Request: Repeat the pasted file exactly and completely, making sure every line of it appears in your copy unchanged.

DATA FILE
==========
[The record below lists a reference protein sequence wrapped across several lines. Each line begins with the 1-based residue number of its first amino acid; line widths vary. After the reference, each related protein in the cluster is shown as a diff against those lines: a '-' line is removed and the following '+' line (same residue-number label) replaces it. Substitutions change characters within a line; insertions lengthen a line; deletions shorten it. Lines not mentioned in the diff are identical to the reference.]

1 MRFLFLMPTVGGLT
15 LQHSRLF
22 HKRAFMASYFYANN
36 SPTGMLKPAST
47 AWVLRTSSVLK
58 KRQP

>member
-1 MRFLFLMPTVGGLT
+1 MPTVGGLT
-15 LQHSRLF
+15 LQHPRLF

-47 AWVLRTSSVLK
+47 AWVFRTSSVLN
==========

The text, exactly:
[The record below lists a reference protein sequence wrapped across several lines. Each line begins with the 1-based residue number of its first amino acid; line widths vary. After the reference, each related protein in the cluster is shown as a diff against those lines: a '-' line is removed and the following '+' line (same residue-number label) replaces it. Substitutions change characters within a line; insertions lengthen a line; deletions shorten it. Lines not mentioned in the diff are identical to the reference.]

1 MRFLFLMPTVGGLT
15 LQHSRLF
22 HKRAFMASYFYANN
36 SPTGMLKPAST
47 AWVLRTSSVLK
58 KRQP

>member
-1 MRFLFLMPTVGGLT
+1 MPTVGGLT
-15 LQHSRLF
+15 LQHPRLF

-47 AWVLRTSSVLK
+47 AWVFRTSSVLN